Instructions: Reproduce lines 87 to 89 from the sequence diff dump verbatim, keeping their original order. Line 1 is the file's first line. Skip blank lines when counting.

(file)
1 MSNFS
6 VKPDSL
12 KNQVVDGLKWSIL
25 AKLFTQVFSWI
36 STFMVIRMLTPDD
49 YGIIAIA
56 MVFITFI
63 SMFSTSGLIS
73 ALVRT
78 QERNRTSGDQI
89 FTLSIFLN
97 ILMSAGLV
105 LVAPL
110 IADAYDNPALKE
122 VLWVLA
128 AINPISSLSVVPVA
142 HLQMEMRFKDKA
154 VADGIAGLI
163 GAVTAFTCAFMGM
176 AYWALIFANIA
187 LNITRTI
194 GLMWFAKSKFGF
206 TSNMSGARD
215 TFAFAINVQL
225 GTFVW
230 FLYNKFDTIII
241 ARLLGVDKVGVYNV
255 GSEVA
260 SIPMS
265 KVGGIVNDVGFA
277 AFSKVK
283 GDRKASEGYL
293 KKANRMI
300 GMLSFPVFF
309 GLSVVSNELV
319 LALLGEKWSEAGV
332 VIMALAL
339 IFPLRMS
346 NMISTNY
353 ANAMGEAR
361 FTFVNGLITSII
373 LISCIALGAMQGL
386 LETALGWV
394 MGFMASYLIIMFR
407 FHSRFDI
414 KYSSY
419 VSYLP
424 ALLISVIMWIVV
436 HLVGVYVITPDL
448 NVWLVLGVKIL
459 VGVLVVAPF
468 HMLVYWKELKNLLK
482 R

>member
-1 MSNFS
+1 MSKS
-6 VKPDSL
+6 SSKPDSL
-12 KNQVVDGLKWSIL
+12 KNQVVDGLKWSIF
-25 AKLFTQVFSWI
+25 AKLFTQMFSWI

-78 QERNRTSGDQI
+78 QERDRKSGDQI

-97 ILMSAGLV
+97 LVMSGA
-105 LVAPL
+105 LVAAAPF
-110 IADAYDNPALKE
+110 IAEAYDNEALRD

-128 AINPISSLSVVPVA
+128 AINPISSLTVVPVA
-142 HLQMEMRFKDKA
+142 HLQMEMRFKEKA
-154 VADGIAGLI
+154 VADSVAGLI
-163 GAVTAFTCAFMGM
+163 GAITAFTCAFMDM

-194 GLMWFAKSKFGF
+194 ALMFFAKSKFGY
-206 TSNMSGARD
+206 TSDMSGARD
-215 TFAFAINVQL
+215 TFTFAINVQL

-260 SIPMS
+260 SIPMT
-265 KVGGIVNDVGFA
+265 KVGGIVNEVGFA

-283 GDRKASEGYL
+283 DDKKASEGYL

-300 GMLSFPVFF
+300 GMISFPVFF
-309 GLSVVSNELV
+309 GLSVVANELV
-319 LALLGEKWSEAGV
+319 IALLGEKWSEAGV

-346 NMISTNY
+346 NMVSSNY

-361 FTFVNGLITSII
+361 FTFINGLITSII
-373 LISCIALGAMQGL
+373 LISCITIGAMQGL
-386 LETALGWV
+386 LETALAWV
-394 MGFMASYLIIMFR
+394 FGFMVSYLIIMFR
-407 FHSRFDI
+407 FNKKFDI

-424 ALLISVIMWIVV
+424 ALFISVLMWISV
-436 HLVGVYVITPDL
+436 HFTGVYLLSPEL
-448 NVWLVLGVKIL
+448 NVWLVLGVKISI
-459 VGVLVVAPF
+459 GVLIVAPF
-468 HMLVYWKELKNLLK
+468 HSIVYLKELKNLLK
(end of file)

-265 KVGGIVNDVGFA
+265 KVGGIVNEVGFA

-283 GDRKASEGYL